Lent Devotions: Internal exile

Design by Doug Puller/Bread for the World.

Editor’s note: This Lent season, Bread Blog is running a series of devotionals written by staff, alumni, and friends of the San Francisco Theological Seminary, which is affiliated with the Presbyterian Church (U.S.A.).  

Rev. Terra Pennington   

John 6:66-71  

There was grumbling. They grumbled and left. How did Jesus feel in his humanity? Did the rejection sting?

No one fully knew Jesus. Did Jesus live in internal exile? No one else was like him — no one around to say, “I get it. This fully human/fully divine thing, it’s all kinds of complicated.”

I recently spent time feeling “internally exiled,” away from what was familiar and doing work that was different from what others were doing. I felt that the best parts of me were often hard to be seen. I had grumblers.

I also soon discovered a community that would come from the most surprising places. Colleagues provided a listening ear and invitations to dinner. A pastor tackled a broken system with me.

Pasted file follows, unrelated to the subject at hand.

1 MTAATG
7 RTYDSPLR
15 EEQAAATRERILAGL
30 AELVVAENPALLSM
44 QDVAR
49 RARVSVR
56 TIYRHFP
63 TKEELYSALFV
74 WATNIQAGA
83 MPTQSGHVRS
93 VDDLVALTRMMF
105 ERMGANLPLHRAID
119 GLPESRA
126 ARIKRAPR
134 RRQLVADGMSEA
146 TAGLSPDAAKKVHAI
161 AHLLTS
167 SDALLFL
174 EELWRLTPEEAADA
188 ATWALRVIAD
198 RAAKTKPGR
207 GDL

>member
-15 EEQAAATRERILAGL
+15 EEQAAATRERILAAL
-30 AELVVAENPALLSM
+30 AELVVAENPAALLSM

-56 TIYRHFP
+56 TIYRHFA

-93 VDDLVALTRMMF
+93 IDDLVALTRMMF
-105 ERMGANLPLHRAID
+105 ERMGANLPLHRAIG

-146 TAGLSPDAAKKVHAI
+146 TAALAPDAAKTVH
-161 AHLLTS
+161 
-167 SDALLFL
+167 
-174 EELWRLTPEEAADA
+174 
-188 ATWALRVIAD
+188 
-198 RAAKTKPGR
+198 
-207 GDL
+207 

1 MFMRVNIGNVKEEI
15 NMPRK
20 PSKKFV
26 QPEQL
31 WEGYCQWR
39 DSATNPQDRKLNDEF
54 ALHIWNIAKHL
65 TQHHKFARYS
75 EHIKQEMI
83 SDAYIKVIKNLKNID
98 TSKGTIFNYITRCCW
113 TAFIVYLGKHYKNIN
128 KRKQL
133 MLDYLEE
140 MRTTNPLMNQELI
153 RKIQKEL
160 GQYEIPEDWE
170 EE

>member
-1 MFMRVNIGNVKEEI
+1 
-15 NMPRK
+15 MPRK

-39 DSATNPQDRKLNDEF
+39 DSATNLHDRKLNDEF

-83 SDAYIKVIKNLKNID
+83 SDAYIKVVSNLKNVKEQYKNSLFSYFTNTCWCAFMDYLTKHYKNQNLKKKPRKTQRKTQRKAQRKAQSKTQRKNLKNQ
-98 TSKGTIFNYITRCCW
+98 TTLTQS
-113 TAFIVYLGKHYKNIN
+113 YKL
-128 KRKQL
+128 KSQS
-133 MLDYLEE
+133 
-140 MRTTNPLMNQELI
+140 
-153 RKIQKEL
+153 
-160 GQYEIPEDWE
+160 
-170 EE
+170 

The least expected place was with a community of people who were refugees. A wise sage asked me if I felt sad. I said I feel far from everything right now. Then, realizing how much privilege I had (home was just a plane ticket away, and English was my first language), I immediately apologized. I will be fine. Then the man looked at me and said, “We are your home.” I was in the midst of the most vulnerable in our society. They embraced me with all my privilege anyway.

The third day came — the women running back, the others outracing each other to get there first. Jesus had moved through internal exile via community to freedom. I have moved from my own internal exile, via finding communities in different places, and through that, on to freedom.

Internal exile can be excruciating. Especially when we cannot find a community where we fit. I believe that God suffers with us. We are not alone. The Holy Spirit continues to do her work, moving us from exile to community to freedom.

Rev. Terra Pennington earned a Master of Divinity in 2013 from San Francisco Theological Seminary.

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